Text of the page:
Wednesday, May 28, 2014

Done, Finished, Complete, Through, Over

My cancer treatments are done. It sure is a relief to have all that behind me.  It’ll take a while for my skin to heal from radiation, but it will now have a chance to heal completely. It has been a loooong nine months.

My oncologists have been great.  I credit my medical oncologist with seeing to it that I was able to avoid the nausea that’s so common with chemo. And she kept close watch to make sure that I had no neuropathy issues.  My radiation oncologist is very good about answering all my questions and giving me breaks when my skin needed some time away from the rads.

For the next twelve months I’ll see my medical oncologist every three months. She’ll do very specific blood work to look for any signs of remaining or recurring cancer. Then it will be every six months; and then yearly. For many, many years I hope.

My brain is back. My hair is coming back.  And I’m back to my normal energy levels. 

Thanks to everyone for your support and prayers.

Life is good.

Sunday, May 18, 2014

Update and some thoughts

I’m just about finished molting.  Almost all of the peeling is done – just a couple more small spots that haven’t yet let go.  It is red, red, red.  I’m into the “boost” part of radiation now. Higher doses to a smaller area. Four more to go.

My hair growth is finally beginning to look more like hair than fuzz.

It’s been a long nine months since my diagnosis.  I’ve learned a lot about cancer, breast cancer in particular, and its treatment and its emotional effect on people who must deal with it.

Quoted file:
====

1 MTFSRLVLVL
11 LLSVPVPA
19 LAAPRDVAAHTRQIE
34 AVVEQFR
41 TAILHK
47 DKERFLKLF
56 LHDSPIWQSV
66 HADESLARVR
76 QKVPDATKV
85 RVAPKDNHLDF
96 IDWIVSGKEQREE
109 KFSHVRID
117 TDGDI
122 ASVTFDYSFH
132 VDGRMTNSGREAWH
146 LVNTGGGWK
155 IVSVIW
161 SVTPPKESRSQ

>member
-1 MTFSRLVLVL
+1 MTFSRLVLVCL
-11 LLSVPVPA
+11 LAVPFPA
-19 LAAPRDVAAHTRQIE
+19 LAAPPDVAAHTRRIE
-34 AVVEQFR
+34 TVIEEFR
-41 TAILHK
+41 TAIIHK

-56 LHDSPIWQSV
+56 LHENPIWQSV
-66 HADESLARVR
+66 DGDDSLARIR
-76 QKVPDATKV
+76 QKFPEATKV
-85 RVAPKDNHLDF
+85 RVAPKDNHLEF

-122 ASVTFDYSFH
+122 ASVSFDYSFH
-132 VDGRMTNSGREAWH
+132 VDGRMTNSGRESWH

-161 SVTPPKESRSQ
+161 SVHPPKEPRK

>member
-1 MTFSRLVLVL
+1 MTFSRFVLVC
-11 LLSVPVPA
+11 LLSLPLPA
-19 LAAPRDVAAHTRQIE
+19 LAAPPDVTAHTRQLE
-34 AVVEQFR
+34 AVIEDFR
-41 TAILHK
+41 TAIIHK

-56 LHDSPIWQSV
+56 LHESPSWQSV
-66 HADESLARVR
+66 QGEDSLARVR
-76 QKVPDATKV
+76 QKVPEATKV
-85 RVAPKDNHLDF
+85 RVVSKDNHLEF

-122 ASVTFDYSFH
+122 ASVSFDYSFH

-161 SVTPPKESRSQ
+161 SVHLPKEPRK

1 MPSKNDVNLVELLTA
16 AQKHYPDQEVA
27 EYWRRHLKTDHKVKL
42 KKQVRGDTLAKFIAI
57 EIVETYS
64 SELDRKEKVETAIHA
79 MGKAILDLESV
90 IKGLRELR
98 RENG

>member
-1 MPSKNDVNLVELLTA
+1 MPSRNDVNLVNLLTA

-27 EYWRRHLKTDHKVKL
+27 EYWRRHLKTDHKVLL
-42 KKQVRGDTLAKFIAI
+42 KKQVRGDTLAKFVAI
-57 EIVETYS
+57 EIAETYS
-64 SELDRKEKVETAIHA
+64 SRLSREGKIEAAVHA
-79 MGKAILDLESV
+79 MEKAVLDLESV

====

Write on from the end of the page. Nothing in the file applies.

I never joined a support group because I’ve had great support from family and friends.  I may be wrong, but it seems that support groups are most important and useful to those who are shocked and/or devastated by the diagnosis. Reading discussion boards such as surprised me at the number of women who are thrown into emotional chaos by this disease. Tears, abject sobbing, and a feeling of hopelessness seem to envelop some women like a dense fog.  They seem consumed by fear of recurrence and keep asking and looking for statistics that tell them it will all be ok.  I feel so sorry for these poor ladies.  Thankfully, there are many, many others who seem to have an attitude as pragmatic as mine.

Ironically, the most distraught women are not those with Stage IV or metastatic cancer. It seems that most of the late-stage women who post on these boards are reconciled to their circumstance.  They offer each other moral support and advice based on their individual experiences.  They become close friends even though they’ve never met. Only someone in that situation can understand what its like, so they are a great comfort to one another.